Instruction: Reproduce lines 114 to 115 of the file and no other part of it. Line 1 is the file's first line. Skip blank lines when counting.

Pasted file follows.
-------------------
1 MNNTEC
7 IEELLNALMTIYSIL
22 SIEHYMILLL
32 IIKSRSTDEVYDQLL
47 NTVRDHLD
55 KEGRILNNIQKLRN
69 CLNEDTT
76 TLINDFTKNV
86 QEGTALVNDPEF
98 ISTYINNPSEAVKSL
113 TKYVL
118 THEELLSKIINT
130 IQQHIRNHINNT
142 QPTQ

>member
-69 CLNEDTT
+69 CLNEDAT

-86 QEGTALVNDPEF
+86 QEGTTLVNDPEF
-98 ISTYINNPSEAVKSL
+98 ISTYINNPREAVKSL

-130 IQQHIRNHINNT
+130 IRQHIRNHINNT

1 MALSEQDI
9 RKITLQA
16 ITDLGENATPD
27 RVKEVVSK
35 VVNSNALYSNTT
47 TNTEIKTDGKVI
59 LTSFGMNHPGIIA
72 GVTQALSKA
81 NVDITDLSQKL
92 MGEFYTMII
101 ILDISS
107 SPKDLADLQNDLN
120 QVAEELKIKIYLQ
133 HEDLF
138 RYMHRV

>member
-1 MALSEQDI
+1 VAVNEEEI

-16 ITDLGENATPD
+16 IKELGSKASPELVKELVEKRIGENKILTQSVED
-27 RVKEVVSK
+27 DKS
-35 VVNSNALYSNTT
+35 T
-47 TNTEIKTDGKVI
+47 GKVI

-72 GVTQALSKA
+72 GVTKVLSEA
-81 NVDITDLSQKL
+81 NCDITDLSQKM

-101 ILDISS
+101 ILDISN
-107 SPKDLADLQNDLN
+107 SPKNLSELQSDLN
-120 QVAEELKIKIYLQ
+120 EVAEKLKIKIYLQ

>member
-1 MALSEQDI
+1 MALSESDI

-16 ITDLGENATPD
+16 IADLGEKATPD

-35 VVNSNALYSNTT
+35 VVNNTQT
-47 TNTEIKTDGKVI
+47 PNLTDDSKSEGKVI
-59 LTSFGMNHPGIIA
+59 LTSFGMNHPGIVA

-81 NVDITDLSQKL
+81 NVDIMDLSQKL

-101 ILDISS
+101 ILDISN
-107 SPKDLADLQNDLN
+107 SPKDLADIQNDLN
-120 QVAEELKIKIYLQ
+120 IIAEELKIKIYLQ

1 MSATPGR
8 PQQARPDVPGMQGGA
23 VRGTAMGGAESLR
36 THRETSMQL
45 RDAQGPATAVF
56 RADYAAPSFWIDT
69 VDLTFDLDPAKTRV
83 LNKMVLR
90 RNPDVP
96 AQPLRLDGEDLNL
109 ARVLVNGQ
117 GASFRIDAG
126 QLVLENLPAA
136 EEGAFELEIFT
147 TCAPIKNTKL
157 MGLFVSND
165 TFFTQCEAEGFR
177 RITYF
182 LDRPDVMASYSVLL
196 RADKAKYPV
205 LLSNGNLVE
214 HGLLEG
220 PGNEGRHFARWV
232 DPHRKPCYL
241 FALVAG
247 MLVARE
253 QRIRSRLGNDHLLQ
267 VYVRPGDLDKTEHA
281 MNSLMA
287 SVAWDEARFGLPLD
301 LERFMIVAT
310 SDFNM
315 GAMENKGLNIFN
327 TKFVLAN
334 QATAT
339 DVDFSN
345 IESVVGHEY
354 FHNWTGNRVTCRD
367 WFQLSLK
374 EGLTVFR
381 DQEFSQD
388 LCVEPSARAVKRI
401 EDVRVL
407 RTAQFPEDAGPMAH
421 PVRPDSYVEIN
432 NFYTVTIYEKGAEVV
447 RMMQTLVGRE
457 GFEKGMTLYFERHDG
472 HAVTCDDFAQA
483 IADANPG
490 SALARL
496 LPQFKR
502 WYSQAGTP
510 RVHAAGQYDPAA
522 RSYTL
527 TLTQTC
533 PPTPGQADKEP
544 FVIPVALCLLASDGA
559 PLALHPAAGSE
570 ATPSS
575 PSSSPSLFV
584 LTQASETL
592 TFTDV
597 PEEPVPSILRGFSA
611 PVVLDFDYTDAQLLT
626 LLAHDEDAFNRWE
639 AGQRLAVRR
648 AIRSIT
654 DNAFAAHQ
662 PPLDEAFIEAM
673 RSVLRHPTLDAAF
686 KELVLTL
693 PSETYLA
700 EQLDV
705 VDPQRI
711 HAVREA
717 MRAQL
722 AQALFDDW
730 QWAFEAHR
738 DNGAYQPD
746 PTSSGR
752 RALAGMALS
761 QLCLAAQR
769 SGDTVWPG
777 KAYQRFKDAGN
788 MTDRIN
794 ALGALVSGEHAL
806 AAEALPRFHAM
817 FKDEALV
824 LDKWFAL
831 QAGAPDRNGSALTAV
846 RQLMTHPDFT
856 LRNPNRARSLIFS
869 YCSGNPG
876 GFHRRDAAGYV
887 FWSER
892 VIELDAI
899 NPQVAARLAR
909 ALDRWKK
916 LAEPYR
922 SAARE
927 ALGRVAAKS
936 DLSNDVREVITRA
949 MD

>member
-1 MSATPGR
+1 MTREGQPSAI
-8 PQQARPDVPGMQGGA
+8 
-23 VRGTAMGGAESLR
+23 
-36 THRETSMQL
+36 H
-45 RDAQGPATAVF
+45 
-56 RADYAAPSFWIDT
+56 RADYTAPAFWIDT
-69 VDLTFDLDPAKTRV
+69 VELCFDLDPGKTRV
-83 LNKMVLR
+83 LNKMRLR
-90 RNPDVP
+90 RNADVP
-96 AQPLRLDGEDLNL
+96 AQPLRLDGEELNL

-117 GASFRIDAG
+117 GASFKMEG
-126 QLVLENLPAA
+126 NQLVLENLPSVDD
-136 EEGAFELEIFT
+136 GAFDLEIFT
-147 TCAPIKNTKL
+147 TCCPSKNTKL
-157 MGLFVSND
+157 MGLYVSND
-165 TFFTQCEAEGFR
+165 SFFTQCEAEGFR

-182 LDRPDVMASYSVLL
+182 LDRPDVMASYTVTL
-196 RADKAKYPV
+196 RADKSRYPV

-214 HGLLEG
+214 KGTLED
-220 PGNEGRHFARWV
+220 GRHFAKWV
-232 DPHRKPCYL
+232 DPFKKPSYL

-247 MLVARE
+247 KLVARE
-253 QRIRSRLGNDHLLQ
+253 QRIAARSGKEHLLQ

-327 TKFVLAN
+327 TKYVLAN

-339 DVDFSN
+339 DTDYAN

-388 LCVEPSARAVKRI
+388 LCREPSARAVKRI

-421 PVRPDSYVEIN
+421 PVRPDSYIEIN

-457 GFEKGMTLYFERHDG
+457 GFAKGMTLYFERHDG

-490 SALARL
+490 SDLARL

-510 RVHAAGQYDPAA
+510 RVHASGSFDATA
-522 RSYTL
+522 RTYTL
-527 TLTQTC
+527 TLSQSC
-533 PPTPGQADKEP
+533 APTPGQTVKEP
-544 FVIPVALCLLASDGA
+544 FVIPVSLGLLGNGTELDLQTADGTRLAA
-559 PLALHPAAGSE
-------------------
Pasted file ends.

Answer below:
339 DVDFSN
345 IESVVGHEY